b) China is a developing country — it grows at a much faster pace than developed economies;
    c) China's huge population and its demand for urban housing will mitigate the impact.

3. Similar to Japan, China's real estate bubble was fueled by currency appreciation expectation.  In China's case, the fixed exchange rate system coupled with the fastest economic growth in the world simply invite currency speculation and attract short-term capital inflows.  A big chunk of these short-term money found its way into real estate market, although China has tight capital control. 

Europe’s shakiest to safest

Following my previous post on Ring of Fire, here is a chart from Economist Magazine that gives you an idea of which countries stand as the riskiest in Europe,  if debt crisis were to hit.

Why did Europe blink?

WSJ's analysis on Greece bailout:

Why did Europe blink?

The decision by European leaders to offer Greece support, albeit unspecified, likely owed more to fears for the weakened European banking system and its ability to supply credit to a fragile recovery than fraternal concern for a struggling neighbor.

Shares in euro-zone banks slumped as the sovereign-debt crisis unfolded, with Greek banks tumbling more than 50%. Aside from the political imperative for leaders to make a statement, the fear of contagion to the wider euro-zone economy was real.

Falling government-bond prices themselves aren't the biggest problem. Most European banks hold government bonds as available for sale assets, which means mark-to-market losses are recognized through the profit-and-loss account only when they become impaired. And although mark-to-market losses are recorded on the balance sheet as a reserve, it doesn't count under current Basel rules as a deduction against regulatory capital. If governments continue to pay their coupons and the bonds remain eligible for central-bank facilities, then bank capital or liquidity positions should be unaffected.

But there are several channels through which contagion can operate. Rising government-bond yields could push up yields on other assets, triggering mark-to-market losses on trading books. They also could lead to higher bank-funding costs, because bank credit-default swaps tend to track sovereign swaps. At the same time, fiscal tightening could tip economies back into recession, leading to higher bad-debt charges. If gross domestic product fell 1%, loan volumes fell 2%, nonperforming loans increased 5% and bond spreads widened, Credit Suisse estimates the European bank sector's 2010 earnings and return on equity would be nearly halved.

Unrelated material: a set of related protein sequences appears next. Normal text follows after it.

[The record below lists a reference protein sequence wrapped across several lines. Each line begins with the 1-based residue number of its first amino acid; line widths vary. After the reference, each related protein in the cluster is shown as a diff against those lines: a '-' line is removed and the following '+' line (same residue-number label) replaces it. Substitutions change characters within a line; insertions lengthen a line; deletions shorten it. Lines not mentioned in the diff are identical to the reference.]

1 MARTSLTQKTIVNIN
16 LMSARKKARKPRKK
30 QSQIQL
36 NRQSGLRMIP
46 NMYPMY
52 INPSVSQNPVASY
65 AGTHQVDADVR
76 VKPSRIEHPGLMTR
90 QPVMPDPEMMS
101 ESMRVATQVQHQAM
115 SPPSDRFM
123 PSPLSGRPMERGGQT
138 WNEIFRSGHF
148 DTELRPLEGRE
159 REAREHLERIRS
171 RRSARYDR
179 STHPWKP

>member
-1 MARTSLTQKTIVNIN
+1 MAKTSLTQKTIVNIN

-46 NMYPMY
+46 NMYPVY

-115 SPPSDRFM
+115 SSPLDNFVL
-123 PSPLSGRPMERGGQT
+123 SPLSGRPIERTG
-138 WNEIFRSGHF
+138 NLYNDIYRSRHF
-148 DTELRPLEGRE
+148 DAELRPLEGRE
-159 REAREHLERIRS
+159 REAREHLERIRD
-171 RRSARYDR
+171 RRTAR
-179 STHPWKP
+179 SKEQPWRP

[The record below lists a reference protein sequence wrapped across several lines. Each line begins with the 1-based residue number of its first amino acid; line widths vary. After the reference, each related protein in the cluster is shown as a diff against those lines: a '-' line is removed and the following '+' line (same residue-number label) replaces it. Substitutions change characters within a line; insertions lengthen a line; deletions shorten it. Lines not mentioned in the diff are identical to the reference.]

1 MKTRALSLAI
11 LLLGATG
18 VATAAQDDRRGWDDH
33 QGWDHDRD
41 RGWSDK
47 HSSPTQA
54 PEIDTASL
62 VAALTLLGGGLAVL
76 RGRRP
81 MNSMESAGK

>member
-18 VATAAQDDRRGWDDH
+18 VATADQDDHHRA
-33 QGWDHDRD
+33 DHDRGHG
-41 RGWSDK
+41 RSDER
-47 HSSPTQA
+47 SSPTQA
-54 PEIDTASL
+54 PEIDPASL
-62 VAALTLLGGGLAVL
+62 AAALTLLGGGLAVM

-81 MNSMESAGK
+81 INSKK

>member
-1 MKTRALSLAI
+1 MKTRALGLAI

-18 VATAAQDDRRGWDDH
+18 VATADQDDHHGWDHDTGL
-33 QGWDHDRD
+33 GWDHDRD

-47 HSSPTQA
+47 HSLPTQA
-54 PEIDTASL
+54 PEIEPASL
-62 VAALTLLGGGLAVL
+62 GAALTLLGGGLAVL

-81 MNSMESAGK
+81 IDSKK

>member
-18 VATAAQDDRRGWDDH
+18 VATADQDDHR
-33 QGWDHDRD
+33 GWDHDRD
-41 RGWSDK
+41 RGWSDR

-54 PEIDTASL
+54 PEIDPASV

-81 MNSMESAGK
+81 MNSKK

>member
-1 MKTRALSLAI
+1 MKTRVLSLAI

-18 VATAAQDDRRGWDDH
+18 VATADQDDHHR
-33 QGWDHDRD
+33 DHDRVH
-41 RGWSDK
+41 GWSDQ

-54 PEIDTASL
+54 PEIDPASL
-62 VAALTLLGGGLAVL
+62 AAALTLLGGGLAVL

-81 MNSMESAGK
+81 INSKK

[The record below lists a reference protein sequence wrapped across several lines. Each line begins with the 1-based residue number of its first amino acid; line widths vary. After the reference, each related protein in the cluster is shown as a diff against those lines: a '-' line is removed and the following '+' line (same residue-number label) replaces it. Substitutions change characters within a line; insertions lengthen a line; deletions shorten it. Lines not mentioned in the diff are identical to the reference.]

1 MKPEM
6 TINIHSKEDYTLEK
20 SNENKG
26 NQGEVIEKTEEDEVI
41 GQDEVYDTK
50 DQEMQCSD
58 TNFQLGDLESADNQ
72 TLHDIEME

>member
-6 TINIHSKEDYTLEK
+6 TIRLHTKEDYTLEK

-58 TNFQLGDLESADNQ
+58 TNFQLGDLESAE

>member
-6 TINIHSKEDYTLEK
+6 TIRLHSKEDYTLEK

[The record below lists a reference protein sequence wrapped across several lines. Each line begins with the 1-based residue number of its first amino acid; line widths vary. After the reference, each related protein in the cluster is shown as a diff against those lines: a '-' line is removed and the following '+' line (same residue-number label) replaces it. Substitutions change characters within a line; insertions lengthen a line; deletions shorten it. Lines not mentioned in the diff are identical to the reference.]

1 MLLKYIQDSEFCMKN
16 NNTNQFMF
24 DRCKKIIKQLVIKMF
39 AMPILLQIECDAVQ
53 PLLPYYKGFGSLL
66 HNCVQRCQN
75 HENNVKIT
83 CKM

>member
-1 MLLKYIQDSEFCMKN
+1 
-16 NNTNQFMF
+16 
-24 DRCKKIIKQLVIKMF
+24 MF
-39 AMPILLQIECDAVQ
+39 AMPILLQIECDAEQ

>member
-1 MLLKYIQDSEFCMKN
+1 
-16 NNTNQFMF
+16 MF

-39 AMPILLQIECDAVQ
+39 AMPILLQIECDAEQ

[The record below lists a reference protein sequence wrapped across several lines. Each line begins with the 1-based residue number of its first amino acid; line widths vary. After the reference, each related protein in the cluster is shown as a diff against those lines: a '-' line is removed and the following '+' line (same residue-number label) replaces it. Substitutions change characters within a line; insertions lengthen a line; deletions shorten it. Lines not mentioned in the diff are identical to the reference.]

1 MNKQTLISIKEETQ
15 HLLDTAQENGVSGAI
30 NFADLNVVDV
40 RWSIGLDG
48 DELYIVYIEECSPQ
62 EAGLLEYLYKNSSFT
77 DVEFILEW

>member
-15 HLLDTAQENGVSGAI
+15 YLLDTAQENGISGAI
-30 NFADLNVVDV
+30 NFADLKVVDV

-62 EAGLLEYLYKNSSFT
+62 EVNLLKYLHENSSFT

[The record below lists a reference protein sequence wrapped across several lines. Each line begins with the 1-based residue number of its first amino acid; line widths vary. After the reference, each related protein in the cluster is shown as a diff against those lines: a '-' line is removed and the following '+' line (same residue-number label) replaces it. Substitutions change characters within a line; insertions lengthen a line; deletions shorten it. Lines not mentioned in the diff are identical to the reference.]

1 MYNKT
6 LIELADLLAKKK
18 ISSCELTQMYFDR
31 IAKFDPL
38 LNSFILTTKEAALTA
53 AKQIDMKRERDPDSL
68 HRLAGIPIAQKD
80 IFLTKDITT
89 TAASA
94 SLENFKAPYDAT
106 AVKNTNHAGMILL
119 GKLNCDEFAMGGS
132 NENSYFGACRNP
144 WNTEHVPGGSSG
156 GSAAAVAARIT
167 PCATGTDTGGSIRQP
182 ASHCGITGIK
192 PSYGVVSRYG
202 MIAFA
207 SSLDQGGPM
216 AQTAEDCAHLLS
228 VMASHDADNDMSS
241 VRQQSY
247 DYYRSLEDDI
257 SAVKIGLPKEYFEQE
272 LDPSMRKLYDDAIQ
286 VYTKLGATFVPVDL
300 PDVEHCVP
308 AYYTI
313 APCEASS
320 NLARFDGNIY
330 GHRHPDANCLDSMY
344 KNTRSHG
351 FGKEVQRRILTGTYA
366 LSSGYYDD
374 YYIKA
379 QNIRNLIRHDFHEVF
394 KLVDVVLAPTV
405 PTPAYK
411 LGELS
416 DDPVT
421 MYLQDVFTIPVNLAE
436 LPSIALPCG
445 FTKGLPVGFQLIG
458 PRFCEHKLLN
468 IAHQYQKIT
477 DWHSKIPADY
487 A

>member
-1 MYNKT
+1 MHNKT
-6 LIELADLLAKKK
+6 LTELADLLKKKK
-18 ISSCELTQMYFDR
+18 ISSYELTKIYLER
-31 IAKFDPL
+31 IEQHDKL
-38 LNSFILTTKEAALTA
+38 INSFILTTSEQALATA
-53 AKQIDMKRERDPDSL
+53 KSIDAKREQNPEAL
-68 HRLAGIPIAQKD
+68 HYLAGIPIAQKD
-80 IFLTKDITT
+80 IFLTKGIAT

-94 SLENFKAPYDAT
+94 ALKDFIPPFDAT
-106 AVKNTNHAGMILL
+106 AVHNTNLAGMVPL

But European leaders likely also had their eye on an even bigger tail risk: That sovereign-debt fears could lead to a collapse in lending to vulnerable countries. The exposure of French banks to Portugal, Ireland, Italy, Greece and Spain is equivalent to 30% of GDP, according to Stephen Jen of Bluegold Capital Management. Irish and Portuguese banks also are heavily exposed to those countries. Austrian banks' exposure to Eastern Europe is equivalent to 54% of GDP. These linkages between banking systems are a potentially potent transmission mechanism, making it hard to put a fence around the Greek sovereign crisis.

No wonder European leaders felt unable to leave Greece to the mercy of the markets. But in offering support, they are merely following a familiar pattern established during the crisis of shifting responsibility for funding the global debt pile from credit markets to the banks, from banks to sovereigns and now from weak sovereigns to stronger ones. Once this transfer is complete, the debt pile really will have nowhere else to go.

Understand China’s financial system

Disentangle China's 'complex' financial system (source: Economist Magazine). 

No surprise here —the deep connections between bankers, and China's Communist Party members, and their sons and daughters. 

To be fair, every system is evolutionary, and it takes time to improve.  But there is no way to guarantee China's financial system will become more transparent.  This does not look good to me.